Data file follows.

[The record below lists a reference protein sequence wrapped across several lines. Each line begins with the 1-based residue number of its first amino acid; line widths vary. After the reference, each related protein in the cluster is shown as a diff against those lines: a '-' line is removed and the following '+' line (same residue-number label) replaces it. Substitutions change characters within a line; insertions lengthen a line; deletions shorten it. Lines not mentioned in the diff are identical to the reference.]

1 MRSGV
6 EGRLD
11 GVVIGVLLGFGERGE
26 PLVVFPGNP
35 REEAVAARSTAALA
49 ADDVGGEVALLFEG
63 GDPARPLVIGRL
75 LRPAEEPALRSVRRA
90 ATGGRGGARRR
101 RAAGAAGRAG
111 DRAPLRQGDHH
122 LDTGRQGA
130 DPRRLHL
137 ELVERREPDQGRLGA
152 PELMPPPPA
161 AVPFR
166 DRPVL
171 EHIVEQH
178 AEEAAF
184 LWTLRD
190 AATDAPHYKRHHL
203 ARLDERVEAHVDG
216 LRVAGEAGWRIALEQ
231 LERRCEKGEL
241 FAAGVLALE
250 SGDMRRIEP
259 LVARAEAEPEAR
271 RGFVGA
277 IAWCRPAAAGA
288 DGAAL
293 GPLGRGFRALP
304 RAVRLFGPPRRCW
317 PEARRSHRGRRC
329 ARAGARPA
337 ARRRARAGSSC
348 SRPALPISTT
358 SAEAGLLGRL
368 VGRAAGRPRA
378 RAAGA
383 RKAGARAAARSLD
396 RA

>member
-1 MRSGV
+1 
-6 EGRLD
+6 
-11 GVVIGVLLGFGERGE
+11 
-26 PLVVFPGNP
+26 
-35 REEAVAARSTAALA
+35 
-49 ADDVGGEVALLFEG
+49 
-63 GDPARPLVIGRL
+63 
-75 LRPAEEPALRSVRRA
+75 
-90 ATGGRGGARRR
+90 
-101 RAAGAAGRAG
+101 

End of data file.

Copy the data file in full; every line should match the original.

[The record below lists a reference protein sequence wrapped across several lines. Each line begins with the 1-based residue number of its first amino acid; line widths vary. After the reference, each related protein in the cluster is shown as a diff against those lines: a '-' line is removed and the following '+' line (same residue-number label) replaces it. Substitutions change characters within a line; insertions lengthen a line; deletions shorten it. Lines not mentioned in the diff are identical to the reference.]

1 MRSGV
6 EGRLD
11 GVVIGVLLGFGERGE
26 PLVVFPGNP
35 REEAVAARSTAALA
49 ADDVGGEVALLFEG
63 GDPARPLVIGRL
75 LRPAEEPALRSVRRA
90 ATGGRGGARRR
101 RAAGAAGRAG
111 DRAPLRQGDHH
122 LDTGRQGA
130 DPRRLHL
137 ELVERREPDQGRLGA
152 PELMPPPPA
161 AVPFR
166 DRPVL
171 EHIVEQH
178 AEEAAF
184 LWTLRD
190 AATDAPHYKRHHL
203 ARLDERVEAHVDG
216 LRVAGEAGWRIALEQ
231 LERRCEKGEL
241 FAAGVLALE
250 SGDMRRIEP
259 LVARAEAEPEAR
271 RGFVGA
277 IAWCRPAAAGA
288 DGAAL
293 GPLGRGFRALP
304 RAVRLFGPPRRCW
317 PEARRSHRGRRC
329 ARAGARPA
337 ARRRARAGSSC
348 SRPALPISTT
358 SAEAGLLGRL
368 VGRAAGRPRA
378 RAAGA
383 RKAGARAAARSLD
396 RA

>member
-1 MRSGV
+1 
-6 EGRLD
+6 
-11 GVVIGVLLGFGERGE
+11 
-26 PLVVFPGNP
+26 
-35 REEAVAARSTAALA
+35 
-49 ADDVGGEVALLFEG
+49 
-63 GDPARPLVIGRL
+63 
-75 LRPAEEPALRSVRRA
+75 
-90 ATGGRGGARRR
+90 
-101 RAAGAAGRAG
+101 